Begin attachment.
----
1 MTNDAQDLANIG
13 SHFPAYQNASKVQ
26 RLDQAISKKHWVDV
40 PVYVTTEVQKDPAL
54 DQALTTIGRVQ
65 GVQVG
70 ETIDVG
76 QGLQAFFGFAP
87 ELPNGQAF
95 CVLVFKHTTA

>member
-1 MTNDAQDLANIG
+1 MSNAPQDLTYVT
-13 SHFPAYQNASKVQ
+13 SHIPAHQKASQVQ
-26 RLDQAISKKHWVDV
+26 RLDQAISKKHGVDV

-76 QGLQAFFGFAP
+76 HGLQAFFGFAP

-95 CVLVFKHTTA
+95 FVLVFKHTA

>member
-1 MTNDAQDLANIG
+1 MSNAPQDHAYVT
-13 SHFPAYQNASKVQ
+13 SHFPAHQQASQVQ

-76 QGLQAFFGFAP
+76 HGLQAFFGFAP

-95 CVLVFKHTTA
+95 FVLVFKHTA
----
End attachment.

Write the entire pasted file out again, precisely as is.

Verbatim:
1 MTNDAQDLANIG
13 SHFPAYQNASKVQ
26 RLDQAISKKHWVDV
40 PVYVTTEVQKDPAL
54 DQALTTIGRVQ
65 GVQVG
70 ETIDVG
76 QGLQAFFGFAP
87 ELPNGQAF
95 CVLVFKHTTA

>member
-1 MTNDAQDLANIG
+1 MSNAPQDLTYVT
-13 SHFPAYQNASKVQ
+13 SHIPAHQKASQVQ
-26 RLDQAISKKHWVDV
+26 RLDQAISKKHGVDV

-76 QGLQAFFGFAP
+76 HGLQAFFGFAP

-95 CVLVFKHTTA
+95 FVLVFKHTA

>member
-1 MTNDAQDLANIG
+1 MSNAPQDHAYVT
-13 SHFPAYQNASKVQ
+13 SHFPAHQQASQVQ

-76 QGLQAFFGFAP
+76 HGLQAFFGFAP

-95 CVLVFKHTTA
+95 FVLVFKHTA